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Qual Saf Health Care 19:337-340 doi:10.1136/qshc.2009.033068
  • Error management

Paediatric dosing errors before and after electronic prescribing

  1. Ian Chi Kei Wong1,2
  1. 1Centre for Paediatric Pharmacy Research, The School of Pharmacy, University of London & the Institute of Child Health, University College London, London, UK
  2. 2Department of Practice and Policy, the School of Pharmacy, University of London, London, UK
  3. 3Pharmacy Department, University College London Hospitals NHS Foundation Trust, London, UK
  1. Correspondence to Dr Yogini Jani, Centre for Paediatric Pharmacy Research, The School of Pharmacy, University of London, 29-39 Brunswick Square, London WC1N 1AX, UK; yogini.jani{at}pharmacy.ac.uk
  1. Contributors YHJ: design, data collection, analysis and interpretation, and writing manuscript; NB: conception and design, interpretation of data and contribution to manuscript; ICKW: conception and design, interpretation of data, contribution to manuscript and guarantor.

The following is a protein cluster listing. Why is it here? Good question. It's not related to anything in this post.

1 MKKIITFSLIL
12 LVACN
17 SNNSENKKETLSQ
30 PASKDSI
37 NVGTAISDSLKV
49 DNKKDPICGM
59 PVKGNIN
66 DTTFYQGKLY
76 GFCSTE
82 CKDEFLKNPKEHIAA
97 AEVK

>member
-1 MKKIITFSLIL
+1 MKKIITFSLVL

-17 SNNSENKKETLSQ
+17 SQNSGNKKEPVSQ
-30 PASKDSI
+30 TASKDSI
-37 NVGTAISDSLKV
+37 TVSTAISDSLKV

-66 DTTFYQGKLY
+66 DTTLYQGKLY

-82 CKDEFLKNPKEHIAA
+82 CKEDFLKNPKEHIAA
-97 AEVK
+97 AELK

• Accepted 7 January 2010

Abstract

Objective To compare the incidence and severity rating of dose prescribing errors before and after the implementation of a commercially available electronic prescribing system at a tertiary care children's hospital.

Methods Dose errors were identified using prescription review to detect errors. Severity rating was determined by five judges using a validated, reliable scoring tool. The mean score for each error was used as an index of severity.

Results Dose prescribing errors occurred in 88 of the 3939 (2.2%) items prescribed for outpatients and inpatients, and on discharge prescriptions prior to the implementation of electronic prescribing (EP). After EP, there were 57 dose errors in 4784 (1.2%) items prescribed (1% absolute reduction (p<0.001 χ2 test; 95% CI of difference in proportions −1.6% to −0.5%)). A decrease in the severity rating of dose errors was also seen: dose errors with potentially minor outcomes 35/3939 (0.89%) pre vs 21/4784 (0.44%) post (95% CI of difference in proportions −0.8% to −0.11%, p=0.009 χ2 test); moderate outcome 46/3939 (1.17%) pre vs 33/4784 (0.69%) post (95% CI of difference in proportions −0.91% to −0.08, p=0.019, χ2 test); severe outcome: 7/3939 (0.18%) pre vs 3/4784 (0.06%) post (95% CI of difference in proportions −0.31% to +0.04, p=0.11, χ2 test).

Conclusion Electronic prescribing appears to reduce rates of dosing errors in paediatrics, but larger studies are required to assess the effect on the severity of these errors and in different settings.

Footnotes

  • Funding Great Ormond Street Hospital for Children, First Databank Europe Ltd and JAC Computer Systems Ltd.

  • Competing interests None.

  • Ethics approval Ethics approval was provided by the Institute of Child Health/Great Ormond Street Hospital Research Ethics Committee.

  • Provenance and peer review Not commissioned; externally peer reviewed.